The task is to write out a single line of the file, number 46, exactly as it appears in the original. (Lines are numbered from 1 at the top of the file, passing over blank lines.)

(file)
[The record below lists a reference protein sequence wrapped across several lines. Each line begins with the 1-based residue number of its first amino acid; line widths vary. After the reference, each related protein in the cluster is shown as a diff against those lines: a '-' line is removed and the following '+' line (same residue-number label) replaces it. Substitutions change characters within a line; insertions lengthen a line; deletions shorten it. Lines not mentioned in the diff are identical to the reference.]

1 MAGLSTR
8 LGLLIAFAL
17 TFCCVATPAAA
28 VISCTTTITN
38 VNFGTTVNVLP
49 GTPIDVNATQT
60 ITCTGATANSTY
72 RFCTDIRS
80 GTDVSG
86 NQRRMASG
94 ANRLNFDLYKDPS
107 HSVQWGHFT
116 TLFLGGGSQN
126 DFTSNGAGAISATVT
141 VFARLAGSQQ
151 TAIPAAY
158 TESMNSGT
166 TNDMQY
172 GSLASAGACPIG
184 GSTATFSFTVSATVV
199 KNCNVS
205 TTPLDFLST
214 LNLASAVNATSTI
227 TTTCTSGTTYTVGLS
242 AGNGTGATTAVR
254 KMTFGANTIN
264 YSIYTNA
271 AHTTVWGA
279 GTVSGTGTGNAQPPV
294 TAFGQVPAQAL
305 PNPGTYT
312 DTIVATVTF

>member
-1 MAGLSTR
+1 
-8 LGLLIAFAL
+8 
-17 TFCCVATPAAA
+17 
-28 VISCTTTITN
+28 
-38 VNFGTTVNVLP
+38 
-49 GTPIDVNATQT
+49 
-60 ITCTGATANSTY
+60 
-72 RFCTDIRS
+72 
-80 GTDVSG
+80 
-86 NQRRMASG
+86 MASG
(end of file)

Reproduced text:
+49 